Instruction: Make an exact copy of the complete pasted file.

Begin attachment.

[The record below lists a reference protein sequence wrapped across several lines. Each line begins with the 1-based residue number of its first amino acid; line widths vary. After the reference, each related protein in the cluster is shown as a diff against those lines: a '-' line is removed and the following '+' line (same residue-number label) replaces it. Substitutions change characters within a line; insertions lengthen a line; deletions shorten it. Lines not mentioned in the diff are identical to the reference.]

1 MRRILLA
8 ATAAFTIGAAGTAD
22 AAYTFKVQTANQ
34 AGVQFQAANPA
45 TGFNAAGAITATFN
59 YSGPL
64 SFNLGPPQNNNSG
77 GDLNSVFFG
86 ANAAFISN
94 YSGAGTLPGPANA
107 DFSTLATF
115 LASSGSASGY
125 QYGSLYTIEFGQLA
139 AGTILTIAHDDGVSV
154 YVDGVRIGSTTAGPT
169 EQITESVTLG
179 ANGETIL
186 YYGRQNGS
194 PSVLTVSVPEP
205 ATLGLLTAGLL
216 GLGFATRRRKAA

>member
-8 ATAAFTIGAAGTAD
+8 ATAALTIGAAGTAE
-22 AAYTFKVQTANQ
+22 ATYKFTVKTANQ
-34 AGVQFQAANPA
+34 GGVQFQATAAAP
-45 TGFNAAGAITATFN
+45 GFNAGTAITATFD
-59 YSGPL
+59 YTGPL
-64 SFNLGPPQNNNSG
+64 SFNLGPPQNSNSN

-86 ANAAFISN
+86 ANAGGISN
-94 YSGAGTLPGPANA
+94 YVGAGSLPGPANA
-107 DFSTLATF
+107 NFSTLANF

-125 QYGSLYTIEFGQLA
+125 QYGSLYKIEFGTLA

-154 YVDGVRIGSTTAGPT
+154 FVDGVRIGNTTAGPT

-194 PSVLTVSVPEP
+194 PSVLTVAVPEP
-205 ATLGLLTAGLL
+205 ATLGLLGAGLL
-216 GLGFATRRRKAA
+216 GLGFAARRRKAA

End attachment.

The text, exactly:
[The record below lists a reference protein sequence wrapped across several lines. Each line begins with the 1-based residue number of its first amino acid; line widths vary. After the reference, each related protein in the cluster is shown as a diff against those lines: a '-' line is removed and the following '+' line (same residue-number label) replaces it. Substitutions change characters within a line; insertions lengthen a line; deletions shorten it. Lines not mentioned in the diff are identical to the reference.]

1 MRRILLA
8 ATAAFTIGAAGTAD
22 AAYTFKVQTANQ
34 AGVQFQAANPA
45 TGFNAAGAITATFN
59 YSGPL
64 SFNLGPPQNNNSG
77 GDLNSVFFG
86 ANAAFISN
94 YSGAGTLPGPANA
107 DFSTLATF
115 LASSGSASGY
125 QYGSLYTIEFGQLA
139 AGTILTIAHDDGVSV
154 YVDGVRIGSTTAGPT
169 EQITESVTLG
179 ANGETIL
186 YYGRQNGS
194 PSVLTVSVPEP
205 ATLGLLTAGLL
216 GLGFATRRRKAA

>member
-8 ATAAFTIGAAGTAD
+8 ATAALTIGAAGTAE
-22 AAYTFKVQTANQ
+22 ATYKFTVKTANQ
-34 AGVQFQAANPA
+34 GGVQFQATAAAP
-45 TGFNAAGAITATFN
+45 GFNAGTAITATFD
-59 YSGPL
+59 YTGPL
-64 SFNLGPPQNNNSG
+64 SFNLGPPQNSNSN

-86 ANAAFISN
+86 ANAGGISN
-94 YSGAGTLPGPANA
+94 YVGAGSLPGPANA
-107 DFSTLATF
+107 NFSTLANF

-125 QYGSLYTIEFGQLA
+125 QYGSLYKIEFGTLA

-154 YVDGVRIGSTTAGPT
+154 FVDGVRIGNTTAGPT

-194 PSVLTVSVPEP
+194 PSVLTVAVPEP
-205 ATLGLLTAGLL
+205 ATLGLLGAGLL
-216 GLGFATRRRKAA
+216 GLGFAARRRKAA